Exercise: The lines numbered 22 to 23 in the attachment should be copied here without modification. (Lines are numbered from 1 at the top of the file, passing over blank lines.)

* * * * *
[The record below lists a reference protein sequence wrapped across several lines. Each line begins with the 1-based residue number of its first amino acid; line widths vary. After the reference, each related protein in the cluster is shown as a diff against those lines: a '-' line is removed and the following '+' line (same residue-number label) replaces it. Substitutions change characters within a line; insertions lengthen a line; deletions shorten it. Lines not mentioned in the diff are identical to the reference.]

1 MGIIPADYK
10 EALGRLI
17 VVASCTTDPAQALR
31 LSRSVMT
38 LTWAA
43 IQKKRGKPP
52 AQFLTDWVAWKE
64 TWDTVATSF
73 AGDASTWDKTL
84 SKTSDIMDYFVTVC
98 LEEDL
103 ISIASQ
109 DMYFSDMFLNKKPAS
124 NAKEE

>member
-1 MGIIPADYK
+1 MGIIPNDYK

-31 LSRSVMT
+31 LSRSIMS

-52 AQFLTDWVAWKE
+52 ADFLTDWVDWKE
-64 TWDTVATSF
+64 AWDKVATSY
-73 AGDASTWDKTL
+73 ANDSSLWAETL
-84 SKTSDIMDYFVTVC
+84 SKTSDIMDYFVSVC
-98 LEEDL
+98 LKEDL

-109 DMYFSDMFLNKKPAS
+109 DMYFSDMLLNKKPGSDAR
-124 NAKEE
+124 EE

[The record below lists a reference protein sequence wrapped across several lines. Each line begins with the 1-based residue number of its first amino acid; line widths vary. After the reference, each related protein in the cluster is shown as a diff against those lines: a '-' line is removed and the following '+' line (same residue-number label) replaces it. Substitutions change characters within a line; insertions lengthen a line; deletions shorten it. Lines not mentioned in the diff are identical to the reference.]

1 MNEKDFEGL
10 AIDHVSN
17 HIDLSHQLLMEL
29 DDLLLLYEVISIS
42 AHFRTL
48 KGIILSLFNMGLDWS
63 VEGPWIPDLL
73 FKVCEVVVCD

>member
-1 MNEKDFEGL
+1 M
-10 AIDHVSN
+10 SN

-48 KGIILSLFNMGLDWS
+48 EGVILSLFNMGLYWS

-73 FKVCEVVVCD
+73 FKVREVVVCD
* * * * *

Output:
+52 ADFLTDWVDWKE
-64 TWDTVATSF